How to go About Choosing a Conduit Size

Choosing the right conduit size and properly applying lubricant are crucial for a smooth installation of pre-terminated fiber-optic assemblies. Factors such as distance, number of cables, and friction should be considered. You may also need to consider using an oversized conduit to reduce friction during installation. Choosing an oversized conduit with a large bend radius can help reduce friction and make installation easier for fiber optic cabling. For example, using a two-inch conduit size can reduce friction and make each pole shorter by replacing conduit bends with pull boxes.

How to Pre-lubricate Conduit for Pulling Fiber Optic Cabling

Pre-lubricating a conduit can reduce the required pulling force by 40% of more, making the process of pulling fiber optic cabling easier and more efficient. The process of lubrication involves pulling the string in both directions, attaching a rag with a quarter inch pulling rope, and repeating the lubrication process. Lubricating the conduit multiple times is recommended for long and challenging fiber optic cable pulls, indicating the importance of ensuring smooth and efficient installation.

How is Fiber Optic Conduit Installed

Installing fiber optic conduit involves several key steps.

Plan the Route

You should always create a detailed installation plan. Determine the path the conduit will follow, considering factors like distance, obstacles, and access points.

Prepare the Trench or Duct

If you are burying the conduit underground, dig a trench of the appropriate depth, taking care to avoid damaging existing utilities. For indoor installations, create an open channel or use existing cable trays or raceways.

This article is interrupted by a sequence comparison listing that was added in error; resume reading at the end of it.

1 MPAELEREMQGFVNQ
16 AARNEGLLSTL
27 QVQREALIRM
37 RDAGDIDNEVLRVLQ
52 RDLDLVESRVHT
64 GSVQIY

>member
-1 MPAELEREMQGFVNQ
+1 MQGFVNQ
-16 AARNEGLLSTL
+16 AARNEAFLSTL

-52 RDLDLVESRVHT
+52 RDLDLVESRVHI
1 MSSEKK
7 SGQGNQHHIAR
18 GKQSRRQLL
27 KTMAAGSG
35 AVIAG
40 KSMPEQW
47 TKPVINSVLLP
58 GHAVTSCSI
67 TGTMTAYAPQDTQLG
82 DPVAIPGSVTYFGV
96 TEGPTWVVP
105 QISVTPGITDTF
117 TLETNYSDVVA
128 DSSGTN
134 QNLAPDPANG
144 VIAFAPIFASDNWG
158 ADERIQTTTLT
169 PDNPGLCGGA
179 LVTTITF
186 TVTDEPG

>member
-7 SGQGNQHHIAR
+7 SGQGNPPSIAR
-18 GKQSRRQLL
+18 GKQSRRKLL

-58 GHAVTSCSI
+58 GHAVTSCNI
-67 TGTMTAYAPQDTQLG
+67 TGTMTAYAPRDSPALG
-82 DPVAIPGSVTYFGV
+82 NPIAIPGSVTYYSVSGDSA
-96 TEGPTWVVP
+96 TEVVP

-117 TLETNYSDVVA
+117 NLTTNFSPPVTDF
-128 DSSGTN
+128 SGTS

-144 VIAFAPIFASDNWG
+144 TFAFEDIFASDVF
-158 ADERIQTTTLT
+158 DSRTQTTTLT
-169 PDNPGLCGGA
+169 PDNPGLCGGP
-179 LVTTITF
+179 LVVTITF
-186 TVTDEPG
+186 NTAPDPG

Attach Conduit Supports

Install conduit supports, such as hangers, straps, or brackets to secure the conduit along the chosen route.

Pull or Place Cables

Depending on the installation type, pull or place the fiber optic cables into the conduit. Use cable lubricants to reduce friction and avoid cable damage.

Seal and Terminate

Seal the conduit ends and junction points to prevent moisture and debris ingress. Terminate the cables at their destination, ensuring proper connectors and splices.

Test and Verify

Conduct thorough testing to verify the integrity and performance of the fiber optic cables. Ensure there are no bends or kinks exceeding the cable’s bend radius.

Label and Document

Label each conduit and cable for easy identification and maintenance. Create comprehensive documentation of the installation, including cable types, routes, and splice locations.

AerosUSA Products



Galvanized and stainless-steel conduits providing high flexibility, stretch resistance and lateral compression resistance. These conduits are IP40 and operate most effectively against the risks of abrasion and impact.


Flexible metal conduits are designed to help protect against hot and cold temperatures, liquids, abrasions, gases and more. Made from a helix of stainless steel, fiber glass braiding and silicone rubber sheathing, these specialized conduits provide superior flexibility. Commonly used for endoscopes in the medical field.


A special protective conduit helix for the sensor technology and beam wave guide technology. These products are stainless steel and operate in the temperature range of -200°C up to 600°F (-200°F to 1,112°F). Due to their durability and resistance to damage, these conduits can improve the longevity of your fiber optic systems.


IP 68 rated conduits created from galvanized steel with PVC sheathing. Designed to keep cables and wires safe and protected, these fiber cable protection tubes are weatherproof and resistant to seawater, acids, and oils. They provide high flexibility, stretch resistance, compression resistance and are non-flame propagating.


What is the conduit bend radius?

The conduit bend radius refers to the minimum allowable curvature that a fiber optic cable can safely bend around when installed within a conduit. Exceeding the bend radius can cause signal loss or damage to the cable. The bend radius varies depending on the cable type and manufacturer but is typically specified in the cable’s datasheet. It is essential to follow these guidelines to maintain cable performance and prevent signal attenuation.

What is the Conduit Fill Ration?

The conduit fill ratio is the percentage of the conduit’s cross-sectional area occupied by cables. Exceeding the recommended fill ration can lead to overheating and signal degradation.

Reviewed for accuracy by: George Sims.
George Sims is an engineering and service-oriented leader in Cable Protection and Cable Management Products. Focus is on 100% commitment to customer satisfaction. AerosUSA is a small, agile, independent company whose focus is on our customers.